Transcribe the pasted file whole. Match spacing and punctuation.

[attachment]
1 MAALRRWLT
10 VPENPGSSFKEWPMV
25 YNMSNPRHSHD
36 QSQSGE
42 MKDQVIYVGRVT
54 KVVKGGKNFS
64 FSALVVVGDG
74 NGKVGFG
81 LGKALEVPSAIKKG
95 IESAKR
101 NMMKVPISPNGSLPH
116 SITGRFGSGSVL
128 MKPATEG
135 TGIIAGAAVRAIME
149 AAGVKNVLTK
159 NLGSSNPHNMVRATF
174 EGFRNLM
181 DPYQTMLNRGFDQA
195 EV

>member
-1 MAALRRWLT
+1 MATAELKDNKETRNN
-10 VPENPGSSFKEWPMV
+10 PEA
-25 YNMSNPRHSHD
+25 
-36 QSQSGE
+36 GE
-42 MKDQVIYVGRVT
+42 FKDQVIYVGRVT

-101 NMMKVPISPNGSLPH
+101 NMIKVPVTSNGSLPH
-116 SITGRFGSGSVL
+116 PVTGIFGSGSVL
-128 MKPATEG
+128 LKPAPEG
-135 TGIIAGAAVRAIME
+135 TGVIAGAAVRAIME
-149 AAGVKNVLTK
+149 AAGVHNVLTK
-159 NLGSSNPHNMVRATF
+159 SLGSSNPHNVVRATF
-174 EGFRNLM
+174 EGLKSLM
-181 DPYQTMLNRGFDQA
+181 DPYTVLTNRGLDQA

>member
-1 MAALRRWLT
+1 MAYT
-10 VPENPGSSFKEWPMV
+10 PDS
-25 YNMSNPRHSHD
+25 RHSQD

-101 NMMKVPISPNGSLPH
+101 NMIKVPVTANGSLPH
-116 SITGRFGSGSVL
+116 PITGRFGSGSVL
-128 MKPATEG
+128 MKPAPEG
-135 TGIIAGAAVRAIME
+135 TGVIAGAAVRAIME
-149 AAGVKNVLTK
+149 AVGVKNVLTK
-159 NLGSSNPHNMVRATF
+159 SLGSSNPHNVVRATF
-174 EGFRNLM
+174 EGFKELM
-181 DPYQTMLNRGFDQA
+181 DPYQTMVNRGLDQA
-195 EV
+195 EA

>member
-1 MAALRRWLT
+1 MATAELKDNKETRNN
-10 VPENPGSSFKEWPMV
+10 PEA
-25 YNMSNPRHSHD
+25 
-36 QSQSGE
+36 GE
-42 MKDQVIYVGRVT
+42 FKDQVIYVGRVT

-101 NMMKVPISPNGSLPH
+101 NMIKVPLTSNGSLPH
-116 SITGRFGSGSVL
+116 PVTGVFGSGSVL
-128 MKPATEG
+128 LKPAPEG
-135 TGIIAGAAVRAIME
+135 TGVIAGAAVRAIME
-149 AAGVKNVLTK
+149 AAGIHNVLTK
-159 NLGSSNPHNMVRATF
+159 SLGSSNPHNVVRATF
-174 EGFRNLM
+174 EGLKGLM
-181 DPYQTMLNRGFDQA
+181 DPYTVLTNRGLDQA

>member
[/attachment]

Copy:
1 MAALRRWLT
10 VPENPGSSFKEWPMV
25 YNMSNPRHSHD
36 QSQSGE
42 MKDQVIYVGRVT
54 KVVKGGKNFS
64 FSALVVVGDG
74 NGKVGFG
81 LGKALEVPSAIKKG
95 IESAKR
101 NMMKVPISPNGSLPH
116 SITGRFGSGSVL
128 MKPATEG
135 TGIIAGAAVRAIME
149 AAGVKNVLTK
159 NLGSSNPHNMVRATF
174 EGFRNLM
181 DPYQTMLNRGFDQA
195 EV

>member
-1 MAALRRWLT
+1 MATAELKDNKETRNN
-10 VPENPGSSFKEWPMV
+10 PEA
-25 YNMSNPRHSHD
+25 
-36 QSQSGE
+36 GE
-42 MKDQVIYVGRVT
+42 FKDQVIYVGRVT

-101 NMMKVPISPNGSLPH
+101 NMIKVPVTSNGSLPH
-116 SITGRFGSGSVL
+116 PVTGIFGSGSVL
-128 MKPATEG
+128 LKPAPEG
-135 TGIIAGAAVRAIME
+135 TGVIAGAAVRAIME
-149 AAGVKNVLTK
+149 AAGVHNVLTK
-159 NLGSSNPHNMVRATF
+159 SLGSSNPHNVVRATF
-174 EGFRNLM
+174 EGLKSLM
-181 DPYQTMLNRGFDQA
+181 DPYTVLTNRGLDQA

>member
-1 MAALRRWLT
+1 MAYT
-10 VPENPGSSFKEWPMV
+10 PDS
-25 YNMSNPRHSHD
+25 RHSQD

-101 NMMKVPISPNGSLPH
+101 NMIKVPVTANGSLPH
-116 SITGRFGSGSVL
+116 PITGRFGSGSVL
-128 MKPATEG
+128 MKPAPEG
-135 TGIIAGAAVRAIME
+135 TGVIAGAAVRAIME
-149 AAGVKNVLTK
+149 AVGVKNVLTK
-159 NLGSSNPHNMVRATF
+159 SLGSSNPHNVVRATF
-174 EGFRNLM
+174 EGFKELM
-181 DPYQTMLNRGFDQA
+181 DPYQTMVNRGLDQA
-195 EV
+195 EA

>member
-1 MAALRRWLT
+1 MATAELKDNKETRNN
-10 VPENPGSSFKEWPMV
+10 PEA
-25 YNMSNPRHSHD
+25 
-36 QSQSGE
+36 GE
-42 MKDQVIYVGRVT
+42 FKDQVIYVGRVT

-101 NMMKVPISPNGSLPH
+101 NMIKVPLTSNGSLPH
-116 SITGRFGSGSVL
+116 PVTGVFGSGSVL
-128 MKPATEG
+128 LKPAPEG
-135 TGIIAGAAVRAIME
+135 TGVIAGAAVRAIME
-149 AAGVKNVLTK
+149 AAGIHNVLTK
-159 NLGSSNPHNMVRATF
+159 SLGSSNPHNVVRATF
-174 EGFRNLM
+174 EGLKGLM
-181 DPYQTMLNRGFDQA
+181 DPYTVLTNRGLDQA

>member